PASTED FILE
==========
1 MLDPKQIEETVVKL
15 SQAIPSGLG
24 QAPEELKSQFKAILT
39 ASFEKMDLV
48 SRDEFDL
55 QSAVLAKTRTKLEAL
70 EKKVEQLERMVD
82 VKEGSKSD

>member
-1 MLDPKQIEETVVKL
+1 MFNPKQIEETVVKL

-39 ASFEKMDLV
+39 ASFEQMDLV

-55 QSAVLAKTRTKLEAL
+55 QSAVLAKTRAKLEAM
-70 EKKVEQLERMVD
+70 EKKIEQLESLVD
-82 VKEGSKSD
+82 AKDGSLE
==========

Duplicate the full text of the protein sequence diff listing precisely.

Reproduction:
1 MLDPKQIEETVVKL
15 SQAIPSGLG
24 QAPEELKSQFKAILT
39 ASFEKMDLV
48 SRDEFDL
55 QSAVLAKTRTKLEAL
70 EKKVEQLERMVD
82 VKEGSKSD

>member
-1 MLDPKQIEETVVKL
+1 MFNPKQIEETVVKL

-39 ASFEKMDLV
+39 ASFEQMDLV

-55 QSAVLAKTRTKLEAL
+55 QSAVLAKTRAKLEAM
-70 EKKVEQLERMVD
+70 EKKIEQLESLVD
-82 VKEGSKSD
+82 AKDGSLE